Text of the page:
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Fishing Camps Move Beyond Tents


[dropcap]H[/dropcap]istorically a sport for bare-bones tent camping, fly fishing is upping its game, said Mike Fitzgerald, the president of Frontiers Travel, which specializes in fly-fishing trips and other excursions for the outdoorsy type.

“There are some serious fishermen with resources who won’t go anywhere without a private room and Wi-Fi,” he said.

New camps are catering to a new breed of anglers: families and couples, those who might want a fishing focus but won’t be in the water all day, he said.

The Limay River Lodge in Patagonia, Argentina, is the first lodge to open on the banks of the Middle Limay with an on-property put-in a few miles from a contemporary lodge, giving anglers quick and easy access to tail waters teeming with brown and rainbow trout. In the evening, they can return to rooms with private baths.

The owner, Patagonia Outfitters, provides traditional Argentine cuisine prepared by the company’s chef. (Packages from Frontiers start at $850 a person a night, including room, board, equipment and guides.)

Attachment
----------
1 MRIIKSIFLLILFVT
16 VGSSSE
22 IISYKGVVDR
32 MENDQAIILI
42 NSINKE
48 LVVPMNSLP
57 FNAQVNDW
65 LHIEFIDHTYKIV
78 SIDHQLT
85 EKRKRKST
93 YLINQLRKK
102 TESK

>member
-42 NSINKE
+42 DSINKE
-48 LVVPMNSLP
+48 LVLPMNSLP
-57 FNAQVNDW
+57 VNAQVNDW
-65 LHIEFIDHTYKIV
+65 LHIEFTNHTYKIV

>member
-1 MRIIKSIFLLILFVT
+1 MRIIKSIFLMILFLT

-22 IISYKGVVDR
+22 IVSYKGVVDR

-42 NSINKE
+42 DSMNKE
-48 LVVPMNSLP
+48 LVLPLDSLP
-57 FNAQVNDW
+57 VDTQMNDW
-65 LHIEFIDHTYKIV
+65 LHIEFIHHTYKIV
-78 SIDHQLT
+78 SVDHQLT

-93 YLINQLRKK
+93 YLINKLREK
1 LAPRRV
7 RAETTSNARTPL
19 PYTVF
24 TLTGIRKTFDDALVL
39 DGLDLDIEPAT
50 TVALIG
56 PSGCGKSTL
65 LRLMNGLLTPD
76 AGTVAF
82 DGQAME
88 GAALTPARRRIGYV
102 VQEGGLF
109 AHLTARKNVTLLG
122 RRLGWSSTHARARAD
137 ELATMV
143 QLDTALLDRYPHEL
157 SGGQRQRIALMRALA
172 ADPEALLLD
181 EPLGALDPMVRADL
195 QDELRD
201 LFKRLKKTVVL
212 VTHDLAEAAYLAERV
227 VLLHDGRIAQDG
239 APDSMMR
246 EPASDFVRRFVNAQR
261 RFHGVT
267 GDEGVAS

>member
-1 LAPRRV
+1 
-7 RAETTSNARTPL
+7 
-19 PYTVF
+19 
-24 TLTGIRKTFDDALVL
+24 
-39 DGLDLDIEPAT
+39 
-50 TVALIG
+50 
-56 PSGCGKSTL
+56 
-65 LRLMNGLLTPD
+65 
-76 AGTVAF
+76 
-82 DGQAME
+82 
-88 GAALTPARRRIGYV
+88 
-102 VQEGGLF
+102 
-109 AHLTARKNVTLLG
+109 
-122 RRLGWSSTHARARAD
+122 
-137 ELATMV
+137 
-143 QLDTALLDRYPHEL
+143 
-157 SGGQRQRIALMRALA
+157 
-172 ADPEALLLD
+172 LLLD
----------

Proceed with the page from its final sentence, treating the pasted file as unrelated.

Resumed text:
new-overheadThe Broadmoor in Colorado Springs plans to open a camp about 70 miles north along Tarryall Creek this month. People have been fly-fishing Colorado’s streams for a long time, said Allison Scott, Broadmoor’s director of communications, “but not the way we’re doing it.”

Seven early 19th-century miners’ cabins have been restored to accommodate couples or small families.

But the real catch of this camp is its five miles of property along private waters, allowing for creek-to-table dining, with meals prepared by Broadmoor chefs. Horseback riding and hiking also will be offered.

(Rates have yet to be determined but will likely start at around $600 to $800 a night for double occupancy.)

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